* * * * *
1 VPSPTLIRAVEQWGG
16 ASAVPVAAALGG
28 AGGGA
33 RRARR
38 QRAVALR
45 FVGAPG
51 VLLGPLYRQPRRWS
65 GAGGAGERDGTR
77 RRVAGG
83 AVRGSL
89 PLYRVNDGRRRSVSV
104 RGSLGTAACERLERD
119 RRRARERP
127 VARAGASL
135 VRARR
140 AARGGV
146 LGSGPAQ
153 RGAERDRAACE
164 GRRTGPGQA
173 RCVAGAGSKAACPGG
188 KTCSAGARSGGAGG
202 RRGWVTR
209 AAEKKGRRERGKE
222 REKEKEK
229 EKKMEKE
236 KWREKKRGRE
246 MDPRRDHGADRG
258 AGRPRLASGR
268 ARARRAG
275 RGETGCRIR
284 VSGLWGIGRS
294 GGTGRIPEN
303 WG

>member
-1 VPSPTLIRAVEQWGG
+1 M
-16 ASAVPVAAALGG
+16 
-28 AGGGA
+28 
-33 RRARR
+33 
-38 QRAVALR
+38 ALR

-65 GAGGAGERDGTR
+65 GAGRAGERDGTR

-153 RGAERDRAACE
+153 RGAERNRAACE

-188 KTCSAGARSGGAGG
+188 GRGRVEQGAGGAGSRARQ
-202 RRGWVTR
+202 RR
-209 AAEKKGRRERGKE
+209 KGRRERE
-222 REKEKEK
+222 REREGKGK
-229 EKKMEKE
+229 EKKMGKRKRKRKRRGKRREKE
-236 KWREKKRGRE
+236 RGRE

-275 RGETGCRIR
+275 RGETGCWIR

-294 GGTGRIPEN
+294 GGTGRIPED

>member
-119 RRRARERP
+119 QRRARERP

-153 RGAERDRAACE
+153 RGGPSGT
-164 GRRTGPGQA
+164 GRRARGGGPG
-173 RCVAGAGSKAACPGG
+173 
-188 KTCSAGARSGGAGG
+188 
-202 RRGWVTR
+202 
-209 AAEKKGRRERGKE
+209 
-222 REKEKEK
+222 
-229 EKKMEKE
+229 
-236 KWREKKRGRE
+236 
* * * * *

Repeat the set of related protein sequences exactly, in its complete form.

1 VPSPTLIRAVEQWGG
16 ASAVPVAAALGG
28 AGGGA
33 RRARR
38 QRAVALR
45 FVGAPG
51 VLLGPLYRQPRRWS
65 GAGGAGERDGTR
77 RRVAGG
83 AVRGSL
89 PLYRVNDGRRRSVSV
104 RGSLGTAACERLERD
119 RRRARERP
127 VARAGASL
135 VRARR
140 AARGGV
146 LGSGPAQ
153 RGAERDRAACE
164 GRRTGPGQA
173 RCVAGAGSKAACPGG
188 KTCSAGARSGGAGG
202 RRGWVTR
209 AAEKKGRRERGKE
222 REKEKEK
229 EKKMEKE
236 KWREKKRGRE
246 MDPRRDHGADRG
258 AGRPRLASGR
268 ARARRAG
275 RGETGCRIR
284 VSGLWGIGRS
294 GGTGRIPEN
303 WG

>member
-1 VPSPTLIRAVEQWGG
+1 M
-16 ASAVPVAAALGG
+16 
-28 AGGGA
+28 
-33 RRARR
+33 
-38 QRAVALR
+38 ALR

-65 GAGGAGERDGTR
+65 GAGRAGERDGTR

-153 RGAERDRAACE
+153 RGAERNRAACE

-188 KTCSAGARSGGAGG
+188 GRGRVEQGAGGAGSRARQ
-202 RRGWVTR
+202 RR
-209 AAEKKGRRERGKE
+209 KGRRERE
-222 REKEKEK
+222 REREGKGK
-229 EKKMEKE
+229 EKKMGKRKRKRKRRGKRREKE
-236 KWREKKRGRE
+236 RGRE

-275 RGETGCRIR
+275 RGETGCWIR

-294 GGTGRIPEN
+294 GGTGRIPED

>member
-119 RRRARERP
+119 QRRARERP

-153 RGAERDRAACE
+153 RGGPSGT
-164 GRRTGPGQA
+164 GRRARGGGPG
-173 RCVAGAGSKAACPGG
+173 
-188 KTCSAGARSGGAGG
+188 
-202 RRGWVTR
+202 
-209 AAEKKGRRERGKE
+209 
-222 REKEKEK
+222 
-229 EKKMEKE
+229 
-236 KWREKKRGRE
+236 